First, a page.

Mortgage Basics - What is PMI?
by Courtney Ronan
If you're preparing to make the transition from renter to first-time homebuyer, you've undoubtedly been told by wide-eyed veterans of the homebuying process (or renters who equate homebuying with certain poverty), "Watch out for that PMI." PM what? PMI, as in Private Mortgage Insurance. It's a fact of life for homebuyers who put down less than 20 percent on their homes (and with home prices on the rise, that's most of us). From the lender's perspective, PMI is a necessary protection. For homebuyers, it's not likely to be the deciding factor that causes financial ruin; after all, you've got your principal and interest, which can make your PMI look like pocket change.
Nevertheless, first-time buyers often experience trepidation when they see that mortgage payment on paper for the first time, so the addition of a PMI isn't a welcome sight. In short, the PMI adds a weighty cherry to the top of an already overwhelming sundae.
So how exactly does PMI protect your lender? First, let it be said that PMI was designed strictly for your lender's protection and not yours. Essentially, there's nothing in the PMI for you ... except a lighter wallet.
The PMI gives lenders incentive to seek out more business - in other words, to find more homebuyers like yourself, many of whom have never bought a home before and, like you, are able to put down the bare minimum 3 percent down payment. In a sense, we can all be grateful for the PMI, because without it, if you didn't have 20 percent to put down, you'd probably be out of luck.
What lender would take the risk on a 3 percent downer?
A few factors to consider before you jump on the PMI bandwagon: First, it's not inevitable. Some lenders won't ask you to pay a PMI, so you'll want to do some comparison shopping, investigate your alternatives and discuss your options with your Realtor if you're unsure about the best route to take. If you want to make your PMI premiums tax-deductible, find a lender who will give you the option of including your PMI within the interest rate you've agreed to pay for your home loan. But with every pro, of course, there's a possible con.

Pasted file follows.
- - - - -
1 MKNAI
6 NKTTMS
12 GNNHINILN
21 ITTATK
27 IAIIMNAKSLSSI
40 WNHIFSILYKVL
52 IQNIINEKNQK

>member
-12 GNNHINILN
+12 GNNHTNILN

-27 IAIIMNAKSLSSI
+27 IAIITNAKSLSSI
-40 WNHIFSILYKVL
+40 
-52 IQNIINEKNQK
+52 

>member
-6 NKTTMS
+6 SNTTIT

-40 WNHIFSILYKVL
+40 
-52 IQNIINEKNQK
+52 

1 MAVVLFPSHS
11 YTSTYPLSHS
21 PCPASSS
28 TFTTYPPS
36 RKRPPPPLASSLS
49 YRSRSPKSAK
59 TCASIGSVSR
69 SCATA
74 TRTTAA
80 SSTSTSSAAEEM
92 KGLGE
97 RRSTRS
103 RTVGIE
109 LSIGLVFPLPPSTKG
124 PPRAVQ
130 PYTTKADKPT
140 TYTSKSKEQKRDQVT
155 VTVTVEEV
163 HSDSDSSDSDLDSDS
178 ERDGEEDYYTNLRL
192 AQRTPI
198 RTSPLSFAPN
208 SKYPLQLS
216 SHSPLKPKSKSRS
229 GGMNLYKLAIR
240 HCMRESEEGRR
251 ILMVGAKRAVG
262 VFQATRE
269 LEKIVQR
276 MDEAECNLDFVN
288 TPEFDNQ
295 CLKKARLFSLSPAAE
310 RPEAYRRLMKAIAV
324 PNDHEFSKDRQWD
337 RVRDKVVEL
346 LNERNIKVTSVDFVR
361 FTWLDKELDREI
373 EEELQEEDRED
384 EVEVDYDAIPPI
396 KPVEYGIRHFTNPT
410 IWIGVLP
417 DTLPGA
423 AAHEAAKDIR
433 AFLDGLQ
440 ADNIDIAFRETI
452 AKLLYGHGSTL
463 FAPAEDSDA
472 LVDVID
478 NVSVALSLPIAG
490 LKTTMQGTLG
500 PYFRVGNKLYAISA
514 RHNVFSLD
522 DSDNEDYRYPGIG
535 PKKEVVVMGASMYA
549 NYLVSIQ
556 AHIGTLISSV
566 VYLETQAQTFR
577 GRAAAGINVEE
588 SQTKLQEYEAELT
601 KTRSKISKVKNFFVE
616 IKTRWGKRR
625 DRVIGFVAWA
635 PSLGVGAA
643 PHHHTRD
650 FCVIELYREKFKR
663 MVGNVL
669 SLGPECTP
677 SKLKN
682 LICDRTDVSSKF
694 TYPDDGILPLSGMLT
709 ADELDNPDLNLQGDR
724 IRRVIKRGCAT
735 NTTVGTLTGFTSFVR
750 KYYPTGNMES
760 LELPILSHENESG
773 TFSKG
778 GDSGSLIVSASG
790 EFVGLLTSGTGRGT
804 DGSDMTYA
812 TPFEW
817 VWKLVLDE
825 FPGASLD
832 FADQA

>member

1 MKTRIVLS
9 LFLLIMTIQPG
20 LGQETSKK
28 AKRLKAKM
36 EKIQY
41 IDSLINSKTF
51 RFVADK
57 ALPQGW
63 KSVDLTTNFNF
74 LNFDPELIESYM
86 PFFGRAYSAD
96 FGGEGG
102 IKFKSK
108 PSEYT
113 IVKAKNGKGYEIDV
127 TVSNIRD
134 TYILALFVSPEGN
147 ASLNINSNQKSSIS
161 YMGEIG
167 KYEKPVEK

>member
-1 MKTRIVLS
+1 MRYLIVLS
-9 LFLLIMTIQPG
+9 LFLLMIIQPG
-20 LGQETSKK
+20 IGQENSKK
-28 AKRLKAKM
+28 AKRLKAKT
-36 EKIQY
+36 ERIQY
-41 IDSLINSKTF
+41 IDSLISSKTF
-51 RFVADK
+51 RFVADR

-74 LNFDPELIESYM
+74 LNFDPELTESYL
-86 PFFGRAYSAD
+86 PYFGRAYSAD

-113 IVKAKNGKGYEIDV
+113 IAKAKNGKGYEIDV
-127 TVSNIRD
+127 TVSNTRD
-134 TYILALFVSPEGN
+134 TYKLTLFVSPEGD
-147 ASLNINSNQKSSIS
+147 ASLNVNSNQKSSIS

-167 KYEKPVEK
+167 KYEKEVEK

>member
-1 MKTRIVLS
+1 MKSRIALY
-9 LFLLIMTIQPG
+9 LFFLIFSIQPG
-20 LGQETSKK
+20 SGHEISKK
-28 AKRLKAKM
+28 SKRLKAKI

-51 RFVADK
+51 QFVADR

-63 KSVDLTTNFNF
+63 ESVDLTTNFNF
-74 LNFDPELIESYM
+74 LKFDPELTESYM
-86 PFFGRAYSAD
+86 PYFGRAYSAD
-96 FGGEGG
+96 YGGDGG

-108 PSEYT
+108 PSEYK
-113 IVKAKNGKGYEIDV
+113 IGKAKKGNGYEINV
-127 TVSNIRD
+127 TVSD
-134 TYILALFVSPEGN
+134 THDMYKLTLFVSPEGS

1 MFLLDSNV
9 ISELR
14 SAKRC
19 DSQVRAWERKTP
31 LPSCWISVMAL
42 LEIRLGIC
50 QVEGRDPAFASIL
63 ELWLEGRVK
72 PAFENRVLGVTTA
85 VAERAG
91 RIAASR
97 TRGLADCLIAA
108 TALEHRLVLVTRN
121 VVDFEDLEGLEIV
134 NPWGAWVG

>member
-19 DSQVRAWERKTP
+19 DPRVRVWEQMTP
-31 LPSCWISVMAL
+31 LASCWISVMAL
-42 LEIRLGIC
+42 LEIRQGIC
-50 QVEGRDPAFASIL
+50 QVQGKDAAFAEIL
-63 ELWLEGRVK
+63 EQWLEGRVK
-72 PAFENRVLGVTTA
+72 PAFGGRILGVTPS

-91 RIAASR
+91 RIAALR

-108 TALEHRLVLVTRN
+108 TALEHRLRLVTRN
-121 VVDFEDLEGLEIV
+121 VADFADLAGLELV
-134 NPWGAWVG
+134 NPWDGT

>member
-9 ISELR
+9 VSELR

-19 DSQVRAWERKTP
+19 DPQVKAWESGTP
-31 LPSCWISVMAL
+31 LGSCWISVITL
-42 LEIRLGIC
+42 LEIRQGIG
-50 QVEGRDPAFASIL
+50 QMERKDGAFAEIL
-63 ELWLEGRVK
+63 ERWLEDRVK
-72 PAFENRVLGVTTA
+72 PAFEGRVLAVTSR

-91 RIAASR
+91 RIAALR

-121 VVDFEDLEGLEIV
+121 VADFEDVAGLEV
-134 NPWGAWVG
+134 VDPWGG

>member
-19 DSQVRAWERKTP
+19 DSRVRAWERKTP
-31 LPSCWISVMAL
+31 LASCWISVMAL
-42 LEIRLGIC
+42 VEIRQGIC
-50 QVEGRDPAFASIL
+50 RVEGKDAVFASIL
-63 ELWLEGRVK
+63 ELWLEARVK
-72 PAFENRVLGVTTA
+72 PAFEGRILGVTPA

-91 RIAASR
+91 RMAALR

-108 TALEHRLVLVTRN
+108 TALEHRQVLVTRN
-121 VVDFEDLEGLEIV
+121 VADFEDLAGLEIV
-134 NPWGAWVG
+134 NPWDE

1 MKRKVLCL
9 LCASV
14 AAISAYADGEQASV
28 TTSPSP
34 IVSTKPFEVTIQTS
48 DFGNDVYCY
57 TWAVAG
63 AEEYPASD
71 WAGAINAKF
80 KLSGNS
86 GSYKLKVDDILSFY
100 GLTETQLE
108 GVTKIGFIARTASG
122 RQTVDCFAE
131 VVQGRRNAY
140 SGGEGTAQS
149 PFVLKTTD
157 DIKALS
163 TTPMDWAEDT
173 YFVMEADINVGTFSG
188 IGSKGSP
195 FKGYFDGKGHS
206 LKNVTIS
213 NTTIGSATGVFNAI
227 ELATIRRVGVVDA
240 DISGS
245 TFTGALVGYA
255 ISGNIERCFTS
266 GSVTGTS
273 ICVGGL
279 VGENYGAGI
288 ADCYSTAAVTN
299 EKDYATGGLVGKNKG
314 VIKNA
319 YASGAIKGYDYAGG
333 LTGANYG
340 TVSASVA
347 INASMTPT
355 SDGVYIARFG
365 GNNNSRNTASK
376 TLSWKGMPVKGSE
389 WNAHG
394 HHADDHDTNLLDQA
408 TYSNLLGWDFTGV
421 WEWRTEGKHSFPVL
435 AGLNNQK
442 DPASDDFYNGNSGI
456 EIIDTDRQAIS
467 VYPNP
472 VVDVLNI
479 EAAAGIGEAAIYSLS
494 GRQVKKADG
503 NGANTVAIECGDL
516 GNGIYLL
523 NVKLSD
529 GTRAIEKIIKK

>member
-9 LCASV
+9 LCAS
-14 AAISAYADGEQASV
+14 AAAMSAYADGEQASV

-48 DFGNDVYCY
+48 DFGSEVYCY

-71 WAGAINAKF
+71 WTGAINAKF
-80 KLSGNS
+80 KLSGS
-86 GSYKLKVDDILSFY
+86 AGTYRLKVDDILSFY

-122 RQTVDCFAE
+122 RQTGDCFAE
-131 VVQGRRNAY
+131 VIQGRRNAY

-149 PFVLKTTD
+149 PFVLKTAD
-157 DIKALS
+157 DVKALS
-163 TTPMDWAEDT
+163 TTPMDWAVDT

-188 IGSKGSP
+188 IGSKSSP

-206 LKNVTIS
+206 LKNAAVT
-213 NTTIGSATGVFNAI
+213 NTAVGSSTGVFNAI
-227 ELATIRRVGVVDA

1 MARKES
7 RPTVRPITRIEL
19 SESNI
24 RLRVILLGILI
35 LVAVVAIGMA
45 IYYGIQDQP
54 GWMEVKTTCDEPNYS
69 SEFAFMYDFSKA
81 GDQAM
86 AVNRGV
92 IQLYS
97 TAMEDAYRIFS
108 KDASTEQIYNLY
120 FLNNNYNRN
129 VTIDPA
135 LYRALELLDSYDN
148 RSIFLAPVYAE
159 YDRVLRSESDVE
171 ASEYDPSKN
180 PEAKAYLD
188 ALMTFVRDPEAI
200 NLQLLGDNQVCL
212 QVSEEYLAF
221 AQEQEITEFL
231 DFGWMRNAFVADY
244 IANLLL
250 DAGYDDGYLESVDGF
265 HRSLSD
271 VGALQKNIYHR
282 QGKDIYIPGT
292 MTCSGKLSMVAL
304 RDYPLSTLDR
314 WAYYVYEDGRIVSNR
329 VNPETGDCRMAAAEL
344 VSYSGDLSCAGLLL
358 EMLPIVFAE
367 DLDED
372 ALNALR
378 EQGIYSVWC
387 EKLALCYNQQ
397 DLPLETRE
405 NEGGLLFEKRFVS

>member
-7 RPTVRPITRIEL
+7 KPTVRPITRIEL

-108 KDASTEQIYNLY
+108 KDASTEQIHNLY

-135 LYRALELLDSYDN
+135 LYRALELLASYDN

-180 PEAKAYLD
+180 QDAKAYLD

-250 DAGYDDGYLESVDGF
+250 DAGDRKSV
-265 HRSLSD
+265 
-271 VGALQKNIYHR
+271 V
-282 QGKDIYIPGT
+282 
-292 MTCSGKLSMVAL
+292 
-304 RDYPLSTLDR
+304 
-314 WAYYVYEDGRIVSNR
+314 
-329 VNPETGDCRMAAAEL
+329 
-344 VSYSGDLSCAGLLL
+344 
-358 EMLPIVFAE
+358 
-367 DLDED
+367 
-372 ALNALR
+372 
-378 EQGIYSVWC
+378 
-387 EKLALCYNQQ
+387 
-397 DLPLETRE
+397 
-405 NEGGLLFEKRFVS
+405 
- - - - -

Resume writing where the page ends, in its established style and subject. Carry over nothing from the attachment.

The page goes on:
If you opt for a conventional loan (versus FHA), such loans will often eliminate your PMI when you've achieved 20 percent equity. For first-time buyers, it needs to be stated that it's going to take you many, many years to reach 20 percent equity. National trends certainly indicate that most of us will move out of our homes long before we reach that mark; five to seven years is the average. But let's say you remain in your home long enough to reach that 20 percent equity milestone. If you have your PMI premiums included in your loan's interest rate, your PMI won't go away once you achieve 20 percent equity.
If you remain consistent with the national trend and either move out of your home within five to seven years or refinance it, including your PMI in your loan interest rate probably makes sense from a tax perspective. One other factor to consider: If you live in a region of the country where property values are skyrocketing and show no signs of slowing down (example: San Francisco or San Jose, Calif.), you're likely to reach 20 percent equity in a much shorter amount of time than in a market where property values are increasingly more slowly.
Homebuyers who obtained home loans either on or after July 29, 1999, have a loophole: They're entitled to the immediate cancellation of their PMIs upon their achievement of 22 percent equity. Another safeguard on your side is outlined in the Homeowners' Protection Act of 1998, which actually enables homeowners to request the cancellation of their PMIs prior to reaching 22 percent equity. Homeowners - with the exception of those with FHA loans, who are not given the opportunity to cancel their PMIs before the entire loan is paid off -- may request the cancellation of their PMIs upon reach 20 percent equity.
So while the PMI isn't a welcome sight each month, you are granted some concessions in exchange for the financial inconvenience. The silver lining of this "necessary evil" is that it allows thousands of renters each year achieve the American Dream of homeownership.